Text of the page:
Chief Rabbi Ephraim Mirvis brands Jeremy Corbyn 'unfit for high office'

25 November 2019, 22:19 | Updated: 26 November 2019, 00:12

Jeremy Corbyn and Chief Rabbi Ephraim Mirvis
Jeremy Corbyn and Chief Rabbi Ephraim Mirvis. Picture: PA

By Megan White

The Chief Rabbi has branded Jeremy Corbyn “unfit for high office” and says that the Labour leader’s claim to have dealt with all allegations of antisemitism is “a mendacious fiction”.

Ephraim Mirvis has warned that the “very soul of our nation is at stake” in next month’s general election if Labour get into power.

Writing in The Times in a rare intervention into politics, Mr Mirvis said that “a new poison” has taken hold in Labour “sanctioned from the very top”.

He said that Mr Corbyn's dealing of the party's perceived antisemitism problem made him "unfit for office."

The religious leader wrote that British Jews are gripped by an understandable and justified anxiety.

Mr Mirvis said: “How complicit in prejudice would a leader of Her Majesty’s opposition have to be to be considered unfit for office? Would associations with those who have incited hatred against Jews be enough?

Chief Rabbi Ephraim Mirvis with Charles, Prince of Wales
Chief Rabbi Ephraim Mirvis with Charles, Prince of Wales. Picture: PA

“Would describing as ‘friends’ those who endorse the murder of Jews be enough? It seems not.

“It is not my place to tell any person how they should vote. I regret being in this situation at all. I simply pose the question: What will the result of this election say about the moral compass of our country?

“When December 12 arrives, I ask every person to vote with their conscience. Be in no doubt, the very soul of our nation is at stake.”

Allegations of antisemitism have plagued Labour and Mr Corbyn since he was elected to the leadership in September 2015.

Thirteen Labour MPs have quit the party since 2017 at least partly in protest at its handling of antisemitism.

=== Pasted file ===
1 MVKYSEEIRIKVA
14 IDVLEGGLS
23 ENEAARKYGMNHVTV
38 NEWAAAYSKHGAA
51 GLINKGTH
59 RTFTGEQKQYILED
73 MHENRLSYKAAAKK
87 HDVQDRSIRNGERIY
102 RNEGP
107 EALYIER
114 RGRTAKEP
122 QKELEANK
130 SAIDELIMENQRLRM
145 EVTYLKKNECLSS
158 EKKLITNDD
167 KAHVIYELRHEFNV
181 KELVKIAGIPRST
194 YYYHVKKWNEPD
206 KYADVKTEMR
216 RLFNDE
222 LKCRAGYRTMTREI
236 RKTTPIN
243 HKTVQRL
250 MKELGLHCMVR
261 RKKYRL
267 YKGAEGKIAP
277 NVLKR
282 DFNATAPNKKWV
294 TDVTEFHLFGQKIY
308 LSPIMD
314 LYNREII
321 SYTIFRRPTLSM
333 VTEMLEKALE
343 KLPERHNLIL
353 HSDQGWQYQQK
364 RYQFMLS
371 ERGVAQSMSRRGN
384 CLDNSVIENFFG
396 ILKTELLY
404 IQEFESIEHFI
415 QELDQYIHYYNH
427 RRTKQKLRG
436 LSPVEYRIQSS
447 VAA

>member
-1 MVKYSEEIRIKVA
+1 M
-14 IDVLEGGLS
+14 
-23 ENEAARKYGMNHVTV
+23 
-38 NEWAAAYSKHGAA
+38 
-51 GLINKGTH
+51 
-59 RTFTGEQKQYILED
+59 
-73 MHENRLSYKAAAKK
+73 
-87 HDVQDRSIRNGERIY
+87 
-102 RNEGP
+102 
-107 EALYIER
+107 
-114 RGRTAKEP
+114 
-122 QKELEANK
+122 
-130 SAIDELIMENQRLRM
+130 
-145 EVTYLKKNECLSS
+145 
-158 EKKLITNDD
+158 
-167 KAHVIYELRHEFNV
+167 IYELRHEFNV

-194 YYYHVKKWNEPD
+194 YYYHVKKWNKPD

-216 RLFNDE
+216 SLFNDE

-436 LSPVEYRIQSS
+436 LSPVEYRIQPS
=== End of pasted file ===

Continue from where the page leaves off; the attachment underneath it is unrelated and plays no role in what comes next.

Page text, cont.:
Mr Corbyn has insisted repeatedly that he is not antisemitic and the party has defended its processes for dealing with complaints.

The chief rabbi said he expected that he would now be “demonised by faceless social media trolls and accused of being partisan or acting in bad faith by those who still think of this as an orchestrated political smear”.

But he said that he asked himself: “Should the victims of racism be silenced by the fear of yet further vilification?”

He wrote: “We sit powerless, watching with incredulity as supporters of the Labour leadership have hounded parliamentarians, party members and even staff out of the party for facing down anti-Jewish racism. Even as they received unspeakable threats against themselves and their families, the response of the Labour leadership was utterly inadequate.

“We have endured quibbling and prevarication over whether the party should adopt the most widely accepted definition of antisemitism in the world.

"Now, astonishingly we await the outcome of a formal investigation by the Equality and Human Rights Commission into whether discrimination by the party against Jews has become an institutional problem.

"And all of this whilst in opposition. What should we expect of them in government?”

In response to the Chief Rabbi's comments, a Labour spokesman said: "Jeremy Corbyn is a lifelong campaigner against anti-Semitism and has made absolutely clear it has no place in our party and society and that no-one who engages in it does so in his name.

"A Labour government will guarantee the security of the Jewish community, defend and support the Jewish way of life, and combat rising anti-Semitism in our country and across Europe. Our race and faith manifesto sets out our policies to achieve this."

Mr Mirvis claimed that there are at least 130 outstanding cases on anti-Semitism being looked at by Labour and that thousands more have been reported but remain unresolved.

But the Labour spokesman added: "The 130 figure is inaccurate and it is categorically untrue to suggest there are thousands of outstanding cases. We are taking robust action to root out anti-Semitism in the party, with swift suspensions, processes for rapid expulsions and an education programme for members.

"Anti-Semitism complaints account for about 0.1 per cent of the Labour Party membership, while polls show anti-Semitism is more prevalent among Conservative than Labour supporters.

"In the past week it's been revealed Conservative candidates said events in the Holocaust were 'fabricated' and called British Jews 'extremists'."

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